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Inclusion is the basic principle and goal of the Government’s educational policy. This is supported by a wide range of services focusing on in inclusion in mainstream education. The Education Act which concerns primary, lower-secondary and upper-secondary education ensures the pupils right to special needs support. The Education Act also ensures the right to adapted language education for pupils from language minorities who have a mother tongue other than Norwegian or Sami. If necessary, such pupils are also entitled to mother tongue instruction, bilingual subject teaching, or both. The formal responsibility for adapting education to the needs of all pupils, including those with special needs, lies with the county municipality and municipal sector. In higher education, there is no legal basis for the policy of equal right to education. However, according to the Act on Universities and University Colleges of 2005, higher education institutions should, where possible, provide facilities suitable for students with special needs.
The most recent policy document reinforcing the principle of inclusion in schools is White Paper No. 6 (2019-2020) [Tett på – tidlig innsats og inkluderende fellesskap i barnehage, skole og SFO]. The paper spells out early intervention and inclusive measures to ensure opportunities for all children and young people - regardless of social, cultural and linguistic backgrounds, gender, cognitive and physical differences. The paper is primarily concerned with measures relating to kindergartens, elementary and lower secondary education and after school facilities, but several measures also apply to upper secondary education. Other defining policies with emphasis on early intervention and effective learning environments for children and adults with special needs are White Paper No. 18 (2010-2011) [Læring og fellesskap: Tidlig innsats og gode læringsmiljøer for barn, unge og voksne med særlige behov] and White Paper No. 20 (2012 – 2013) [På rett vei: Kvalitet og mangfold i fellesskolen]. The Government's action plan (2016) on universal design is another important policy document dedicated to removing obstacles to the participation of young people in education and training.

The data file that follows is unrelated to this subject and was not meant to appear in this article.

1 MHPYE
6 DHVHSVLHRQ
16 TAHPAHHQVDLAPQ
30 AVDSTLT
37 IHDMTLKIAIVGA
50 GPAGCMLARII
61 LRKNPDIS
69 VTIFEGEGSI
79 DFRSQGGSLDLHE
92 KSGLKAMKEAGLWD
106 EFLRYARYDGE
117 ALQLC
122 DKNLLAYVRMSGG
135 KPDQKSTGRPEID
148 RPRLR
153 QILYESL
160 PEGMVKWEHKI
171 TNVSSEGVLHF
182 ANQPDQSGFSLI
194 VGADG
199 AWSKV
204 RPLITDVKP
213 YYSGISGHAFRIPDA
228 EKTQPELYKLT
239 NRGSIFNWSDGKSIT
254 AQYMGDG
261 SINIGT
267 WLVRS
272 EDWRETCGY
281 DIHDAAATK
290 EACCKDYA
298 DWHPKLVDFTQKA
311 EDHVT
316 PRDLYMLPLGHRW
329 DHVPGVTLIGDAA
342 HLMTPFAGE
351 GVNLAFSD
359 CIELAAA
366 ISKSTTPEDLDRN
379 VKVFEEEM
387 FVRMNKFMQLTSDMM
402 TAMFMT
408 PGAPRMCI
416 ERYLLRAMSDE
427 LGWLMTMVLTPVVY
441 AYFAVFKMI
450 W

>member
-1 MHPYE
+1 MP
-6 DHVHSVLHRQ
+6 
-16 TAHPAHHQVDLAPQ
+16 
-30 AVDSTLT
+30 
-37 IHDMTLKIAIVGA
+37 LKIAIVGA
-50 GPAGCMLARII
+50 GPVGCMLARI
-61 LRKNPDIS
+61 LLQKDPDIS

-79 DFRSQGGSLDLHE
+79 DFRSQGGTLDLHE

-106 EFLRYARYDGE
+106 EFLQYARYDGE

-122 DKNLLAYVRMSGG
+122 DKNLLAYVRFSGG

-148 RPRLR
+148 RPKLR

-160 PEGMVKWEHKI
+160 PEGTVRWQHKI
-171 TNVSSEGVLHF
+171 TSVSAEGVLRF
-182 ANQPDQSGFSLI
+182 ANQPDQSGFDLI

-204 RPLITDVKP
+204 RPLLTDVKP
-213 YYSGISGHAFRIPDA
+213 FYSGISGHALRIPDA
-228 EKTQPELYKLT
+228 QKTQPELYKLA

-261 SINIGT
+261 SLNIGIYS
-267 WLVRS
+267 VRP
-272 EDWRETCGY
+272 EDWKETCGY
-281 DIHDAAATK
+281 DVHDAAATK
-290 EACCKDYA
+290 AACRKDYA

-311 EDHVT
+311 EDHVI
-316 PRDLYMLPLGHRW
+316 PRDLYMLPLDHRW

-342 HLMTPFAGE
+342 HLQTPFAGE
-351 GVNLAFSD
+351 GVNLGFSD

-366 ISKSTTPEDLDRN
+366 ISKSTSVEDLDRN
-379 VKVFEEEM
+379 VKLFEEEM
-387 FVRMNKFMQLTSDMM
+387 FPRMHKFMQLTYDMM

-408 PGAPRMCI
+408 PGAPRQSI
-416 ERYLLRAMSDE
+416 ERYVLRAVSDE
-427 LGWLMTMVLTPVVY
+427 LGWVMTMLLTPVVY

Statped is the national centre of expertise within the field of special pedagogics in the education sector. Statped’s social mandate is help children, youth and adults with special education needs in the best possible way can master their own lives and participate actively in education, work and society. Statped may offer programmes for young people to overcome obstacles to their participation in formal and non-formal education and learning. These services neeed to be accessed through municipal and county-municipal agencies.
As most special needs provision and adaptive education measures are provided at local level (county municipal and county municipal level, the amount of funding and services offered vary greatly.
The legal an policy framework seeks to esnure equal access to and equal opportunities to succeed in, and successfully graduate from, formal education. Important priorities in formal education are democratic participation, cultural development and each individuals’ sense of self-esteem and identity.
Policy documents relating to social cohesion and equal opportunities through education are the Government’s action plan against discrimination based on sexual orientation, gender identity, or gender expression (2017-2020) and the action plan against discrimination based on ethnicity and religion (2020-2023).